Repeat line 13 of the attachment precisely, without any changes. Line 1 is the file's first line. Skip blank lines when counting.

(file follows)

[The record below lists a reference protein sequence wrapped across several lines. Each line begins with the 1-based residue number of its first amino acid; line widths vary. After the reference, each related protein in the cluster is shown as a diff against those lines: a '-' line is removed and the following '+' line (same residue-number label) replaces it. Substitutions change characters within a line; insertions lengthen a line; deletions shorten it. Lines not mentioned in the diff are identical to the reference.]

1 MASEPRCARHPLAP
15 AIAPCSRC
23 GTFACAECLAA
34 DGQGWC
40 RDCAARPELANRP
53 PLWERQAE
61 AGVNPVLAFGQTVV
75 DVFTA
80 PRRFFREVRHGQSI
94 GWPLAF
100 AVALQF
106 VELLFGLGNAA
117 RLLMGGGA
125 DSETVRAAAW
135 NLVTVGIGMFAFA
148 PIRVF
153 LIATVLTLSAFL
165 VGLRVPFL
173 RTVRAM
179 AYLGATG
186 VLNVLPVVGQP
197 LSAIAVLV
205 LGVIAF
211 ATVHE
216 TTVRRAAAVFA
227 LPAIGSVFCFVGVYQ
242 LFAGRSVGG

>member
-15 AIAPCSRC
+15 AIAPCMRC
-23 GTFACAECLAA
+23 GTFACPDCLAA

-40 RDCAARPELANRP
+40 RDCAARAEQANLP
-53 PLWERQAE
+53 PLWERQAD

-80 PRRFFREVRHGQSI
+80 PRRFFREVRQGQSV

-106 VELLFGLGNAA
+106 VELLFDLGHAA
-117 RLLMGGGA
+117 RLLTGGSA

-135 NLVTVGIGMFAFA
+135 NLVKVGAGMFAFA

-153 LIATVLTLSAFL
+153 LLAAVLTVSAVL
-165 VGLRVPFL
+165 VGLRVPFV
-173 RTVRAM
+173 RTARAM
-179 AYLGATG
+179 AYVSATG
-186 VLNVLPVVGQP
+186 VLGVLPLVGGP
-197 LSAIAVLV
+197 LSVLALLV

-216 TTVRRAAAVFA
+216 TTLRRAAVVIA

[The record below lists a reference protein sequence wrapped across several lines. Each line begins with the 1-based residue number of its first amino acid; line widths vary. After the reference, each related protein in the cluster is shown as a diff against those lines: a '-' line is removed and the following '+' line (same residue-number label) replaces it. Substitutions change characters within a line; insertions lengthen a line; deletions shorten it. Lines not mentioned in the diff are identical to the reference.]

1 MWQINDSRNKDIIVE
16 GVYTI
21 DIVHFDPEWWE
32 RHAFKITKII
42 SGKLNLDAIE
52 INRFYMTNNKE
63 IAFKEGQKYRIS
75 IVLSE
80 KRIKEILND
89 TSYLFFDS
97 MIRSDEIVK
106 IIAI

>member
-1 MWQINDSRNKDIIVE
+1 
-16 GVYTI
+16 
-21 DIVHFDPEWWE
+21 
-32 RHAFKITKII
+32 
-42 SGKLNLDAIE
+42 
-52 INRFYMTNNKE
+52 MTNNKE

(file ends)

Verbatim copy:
106 VELLFGLGNAA